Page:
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Cyprus: Are old friends offering new hope for unity?

The presidents leading either side of the divided island are longtime allies.

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Turkish Cypriot and Turkish flags fluttered on a recent day in the buffer zone dividing Cyprus. In the foreground is a home destroyed during the 1974 conflict that split the island. Political changes are bringing renewed hope for unity.

Sven G. Simonsen

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For 35 years, Greek Cypriots and Turkish Cypriots have lived separate lives on the same island. Reunification talks that began last fall may be the best chance yet for a solution, thanks to an unlikely decades-long friendship between the leaders of the two sides.

Although a recent electoral win by a nationalist Turkish Cypriot party highlight obstacles that remain before the island is united, the February 2008 victory of communist leader Demetris Christofias in the presidential elections in the Republic of Cyprus has brought new hope to reunify communities that have been divided for a generation.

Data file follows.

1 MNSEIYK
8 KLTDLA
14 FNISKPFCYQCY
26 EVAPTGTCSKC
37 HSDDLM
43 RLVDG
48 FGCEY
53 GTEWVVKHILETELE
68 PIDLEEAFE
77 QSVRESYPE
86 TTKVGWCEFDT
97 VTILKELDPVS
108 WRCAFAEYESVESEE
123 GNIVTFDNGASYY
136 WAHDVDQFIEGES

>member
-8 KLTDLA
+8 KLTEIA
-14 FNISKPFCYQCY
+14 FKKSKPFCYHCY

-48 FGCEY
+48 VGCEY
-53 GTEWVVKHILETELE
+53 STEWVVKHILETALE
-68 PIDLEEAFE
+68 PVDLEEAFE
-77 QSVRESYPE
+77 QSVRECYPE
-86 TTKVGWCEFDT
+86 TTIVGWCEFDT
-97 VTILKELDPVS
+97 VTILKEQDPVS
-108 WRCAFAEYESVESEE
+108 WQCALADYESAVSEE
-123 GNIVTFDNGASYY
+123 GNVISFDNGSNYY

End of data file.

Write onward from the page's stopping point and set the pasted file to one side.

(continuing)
Prior to the 1974 division, Mr. Christofias was a political ally of Mehmet Ali Talat, the current center-left president of the Turkish Republic of North Cyprus (TRNC), a state that only Turkey recognizes. The good relations between the two leaders have endured.

"After so many decades, perhaps this is a lucky coincidence – that the leaders on both sides are more prone to be working for a solution," President Talat recently told the Monitor.

Coincidence or not, backers of reunification are trying to seize the moment, says Giorgios Iacovou, former foreign minister of the Republic of Cyprus and now the Greek Cypriot chief negotiator.

"This is a very good opportunity, that we really must make use of," he says.

The last major effort toward a solution led to the 2004 referendum on the UN-brokered Annan Plan, which would have reunified north and south in a new federation. That plan was scuttled when three quarters of the Greek Cypriots voted against it.

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